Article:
As you may have guessed, I am not fond of using flash cards in preschool, but I do think preschoolers are ready and capable of mastering letter recognition. The key for us as preschool teachers is to use playful, engaging activities that preschoolers want to participate in and, in the process, get exposed and engaged in learning their letters. The best to answer the question “How to teach letter recognition to preschoolers?” is to look at who you are teaching and match that child or that group’s needs best you can. That is why I approach teaching preschool with a toolbox mentality and want to offer you as many teaching tools and strategies as possible. When we have a wide range of teaching tools, we can better meet the specific needs of our students instead of trying to force our preschoolers into one rigid approach. Let’s fill up our toolbox today with how to teach letter recognition strategies! If you want even more check out my book, Everyday Preschool!
What’s The Best Way To Teach Letter Recognition To Preschoolers?
Below you will find general tips and activity ideas for how to teach letter recognition to preschoolers. You will notice immediately that most of these activities are free choice, small group, and other independent activities. This is not a mistake. Most of the learning in your classroom and mine should be done in this way. Whole group time is not the hallmark of instruction in preschool, which is why we must engage with our students as they play and learn during free choice, aka center time. This is also when I invite one or two students to engage with me for some targeted learning for small group time. I will use this time to differentiate materials to target specific learning goals, depending on the student.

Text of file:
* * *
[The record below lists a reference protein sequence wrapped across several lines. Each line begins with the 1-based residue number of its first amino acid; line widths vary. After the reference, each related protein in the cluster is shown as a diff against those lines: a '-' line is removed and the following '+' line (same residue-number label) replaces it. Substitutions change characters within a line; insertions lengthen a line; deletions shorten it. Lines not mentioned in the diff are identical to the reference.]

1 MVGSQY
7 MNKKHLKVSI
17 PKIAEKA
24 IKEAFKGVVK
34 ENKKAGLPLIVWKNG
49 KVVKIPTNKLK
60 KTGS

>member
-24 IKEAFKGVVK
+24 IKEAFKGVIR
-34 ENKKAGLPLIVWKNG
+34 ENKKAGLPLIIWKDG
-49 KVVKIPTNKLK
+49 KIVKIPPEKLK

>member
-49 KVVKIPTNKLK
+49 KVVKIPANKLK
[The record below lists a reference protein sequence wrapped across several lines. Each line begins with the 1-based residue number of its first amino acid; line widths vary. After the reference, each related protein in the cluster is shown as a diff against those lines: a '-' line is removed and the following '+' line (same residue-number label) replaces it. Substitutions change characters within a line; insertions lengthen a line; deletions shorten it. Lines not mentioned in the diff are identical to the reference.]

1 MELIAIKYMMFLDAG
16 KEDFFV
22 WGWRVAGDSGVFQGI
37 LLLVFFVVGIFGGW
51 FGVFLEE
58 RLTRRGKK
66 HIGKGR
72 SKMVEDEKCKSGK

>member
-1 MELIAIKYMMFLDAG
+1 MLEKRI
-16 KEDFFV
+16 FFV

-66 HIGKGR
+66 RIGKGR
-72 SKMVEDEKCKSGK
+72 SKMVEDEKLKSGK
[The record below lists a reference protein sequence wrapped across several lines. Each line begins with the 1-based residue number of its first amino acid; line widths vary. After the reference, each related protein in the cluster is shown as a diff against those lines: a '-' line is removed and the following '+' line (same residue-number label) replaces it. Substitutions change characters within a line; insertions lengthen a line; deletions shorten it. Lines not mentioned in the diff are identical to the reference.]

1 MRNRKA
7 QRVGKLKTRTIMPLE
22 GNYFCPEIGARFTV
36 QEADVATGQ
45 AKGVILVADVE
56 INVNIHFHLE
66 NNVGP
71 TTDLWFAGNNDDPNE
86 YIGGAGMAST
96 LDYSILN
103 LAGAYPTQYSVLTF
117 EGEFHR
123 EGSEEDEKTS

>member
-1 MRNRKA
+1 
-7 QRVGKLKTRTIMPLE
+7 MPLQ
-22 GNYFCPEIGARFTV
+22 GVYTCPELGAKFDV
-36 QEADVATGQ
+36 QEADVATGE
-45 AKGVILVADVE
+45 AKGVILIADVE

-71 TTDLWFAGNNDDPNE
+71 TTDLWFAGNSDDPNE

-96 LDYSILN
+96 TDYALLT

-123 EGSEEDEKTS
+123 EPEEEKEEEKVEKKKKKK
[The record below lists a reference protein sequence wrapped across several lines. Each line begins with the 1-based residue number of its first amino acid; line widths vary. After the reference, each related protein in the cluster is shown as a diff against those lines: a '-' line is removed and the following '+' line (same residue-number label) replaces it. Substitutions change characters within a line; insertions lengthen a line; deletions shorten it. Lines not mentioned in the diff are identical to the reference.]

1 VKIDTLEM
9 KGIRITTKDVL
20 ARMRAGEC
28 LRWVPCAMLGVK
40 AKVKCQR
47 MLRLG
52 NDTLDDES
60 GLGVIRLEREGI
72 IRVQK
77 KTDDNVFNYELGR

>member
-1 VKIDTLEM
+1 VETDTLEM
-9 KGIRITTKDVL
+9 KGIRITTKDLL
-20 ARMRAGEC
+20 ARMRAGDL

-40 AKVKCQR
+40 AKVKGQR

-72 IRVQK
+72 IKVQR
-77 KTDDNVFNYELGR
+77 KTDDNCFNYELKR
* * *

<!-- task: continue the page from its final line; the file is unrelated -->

Focus on Meaningful Letters First
It’s no surprise that the first letters most preschoolers learn are letters in their first names. It’s not just because they see it so often; it’s because it’s meaningful. What word is more meaningful than your name? None. That is why when we are working on letter recognition, we need to focus on the letters in our students’ names. Here are some great letter recognition activities that use names.
Super Simple Name Puzzles
Name Letter Hunt – printable preschool activity.
Magnetic Name Puzzles
Space Name Activity
Build Your Name
Roll & Spell Your Name Game